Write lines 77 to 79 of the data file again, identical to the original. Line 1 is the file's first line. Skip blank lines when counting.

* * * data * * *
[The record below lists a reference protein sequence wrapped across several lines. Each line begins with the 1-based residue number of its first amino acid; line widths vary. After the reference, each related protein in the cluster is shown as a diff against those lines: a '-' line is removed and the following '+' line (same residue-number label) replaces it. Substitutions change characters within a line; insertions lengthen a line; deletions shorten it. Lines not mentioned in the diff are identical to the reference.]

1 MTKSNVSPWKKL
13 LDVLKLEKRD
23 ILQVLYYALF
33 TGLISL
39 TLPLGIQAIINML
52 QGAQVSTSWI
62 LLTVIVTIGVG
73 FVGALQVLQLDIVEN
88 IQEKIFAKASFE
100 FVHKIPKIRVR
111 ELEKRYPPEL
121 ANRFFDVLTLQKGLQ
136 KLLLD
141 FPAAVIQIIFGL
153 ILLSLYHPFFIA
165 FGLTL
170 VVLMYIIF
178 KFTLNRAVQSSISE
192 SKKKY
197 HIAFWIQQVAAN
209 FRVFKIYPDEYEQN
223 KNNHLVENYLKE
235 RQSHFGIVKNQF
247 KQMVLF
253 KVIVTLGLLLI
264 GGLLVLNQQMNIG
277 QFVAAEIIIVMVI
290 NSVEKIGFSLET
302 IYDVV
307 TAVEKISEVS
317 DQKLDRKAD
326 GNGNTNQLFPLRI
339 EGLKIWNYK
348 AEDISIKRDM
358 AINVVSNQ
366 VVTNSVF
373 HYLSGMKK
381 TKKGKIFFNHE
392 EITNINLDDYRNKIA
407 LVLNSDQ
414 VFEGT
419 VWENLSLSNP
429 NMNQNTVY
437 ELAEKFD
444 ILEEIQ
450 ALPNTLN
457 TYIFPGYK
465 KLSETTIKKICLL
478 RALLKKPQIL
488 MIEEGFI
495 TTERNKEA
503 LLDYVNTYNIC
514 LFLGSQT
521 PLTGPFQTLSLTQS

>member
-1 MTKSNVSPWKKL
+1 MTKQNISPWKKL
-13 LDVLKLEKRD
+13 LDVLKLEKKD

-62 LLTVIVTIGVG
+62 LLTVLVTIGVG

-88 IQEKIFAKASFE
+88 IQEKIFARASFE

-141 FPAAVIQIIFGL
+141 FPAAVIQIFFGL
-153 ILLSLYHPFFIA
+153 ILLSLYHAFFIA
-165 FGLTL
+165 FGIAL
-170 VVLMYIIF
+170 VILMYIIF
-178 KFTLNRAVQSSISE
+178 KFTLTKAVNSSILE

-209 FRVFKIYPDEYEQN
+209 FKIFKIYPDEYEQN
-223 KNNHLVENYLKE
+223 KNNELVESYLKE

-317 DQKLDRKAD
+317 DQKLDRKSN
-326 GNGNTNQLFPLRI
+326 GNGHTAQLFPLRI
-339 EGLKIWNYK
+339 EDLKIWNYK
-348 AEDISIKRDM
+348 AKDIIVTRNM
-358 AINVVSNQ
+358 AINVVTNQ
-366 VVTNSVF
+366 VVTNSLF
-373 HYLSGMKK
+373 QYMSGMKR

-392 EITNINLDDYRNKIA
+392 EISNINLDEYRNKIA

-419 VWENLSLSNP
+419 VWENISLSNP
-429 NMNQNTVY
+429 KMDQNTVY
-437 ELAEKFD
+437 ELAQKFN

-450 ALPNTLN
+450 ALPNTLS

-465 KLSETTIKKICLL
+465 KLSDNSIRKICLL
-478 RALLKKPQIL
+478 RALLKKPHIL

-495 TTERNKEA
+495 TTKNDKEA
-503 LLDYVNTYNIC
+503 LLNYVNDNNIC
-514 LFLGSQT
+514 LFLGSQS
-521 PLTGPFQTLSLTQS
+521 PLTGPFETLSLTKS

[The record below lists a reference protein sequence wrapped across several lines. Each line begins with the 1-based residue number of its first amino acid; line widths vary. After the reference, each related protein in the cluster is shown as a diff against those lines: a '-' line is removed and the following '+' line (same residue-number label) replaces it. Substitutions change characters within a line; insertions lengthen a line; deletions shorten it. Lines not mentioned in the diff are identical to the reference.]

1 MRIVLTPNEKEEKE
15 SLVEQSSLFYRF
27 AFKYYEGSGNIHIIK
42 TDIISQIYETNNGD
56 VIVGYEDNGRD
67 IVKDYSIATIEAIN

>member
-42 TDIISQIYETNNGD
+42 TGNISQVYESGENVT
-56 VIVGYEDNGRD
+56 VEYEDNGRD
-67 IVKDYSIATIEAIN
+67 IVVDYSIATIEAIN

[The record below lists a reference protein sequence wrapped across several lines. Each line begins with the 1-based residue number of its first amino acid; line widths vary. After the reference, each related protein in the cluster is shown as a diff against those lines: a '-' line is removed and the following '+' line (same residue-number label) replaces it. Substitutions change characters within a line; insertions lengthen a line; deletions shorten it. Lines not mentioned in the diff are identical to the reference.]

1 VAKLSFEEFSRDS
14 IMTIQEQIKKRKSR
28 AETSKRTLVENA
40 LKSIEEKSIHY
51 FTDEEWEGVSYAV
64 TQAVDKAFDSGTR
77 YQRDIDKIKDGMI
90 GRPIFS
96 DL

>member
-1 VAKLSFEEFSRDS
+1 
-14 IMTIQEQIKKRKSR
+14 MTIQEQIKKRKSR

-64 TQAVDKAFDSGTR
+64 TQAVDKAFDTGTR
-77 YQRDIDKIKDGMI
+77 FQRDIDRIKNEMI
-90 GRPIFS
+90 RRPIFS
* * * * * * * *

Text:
-223 KNNHLVENYLKE
+223 KNNELVESYLKE

-317 DQKLDRKAD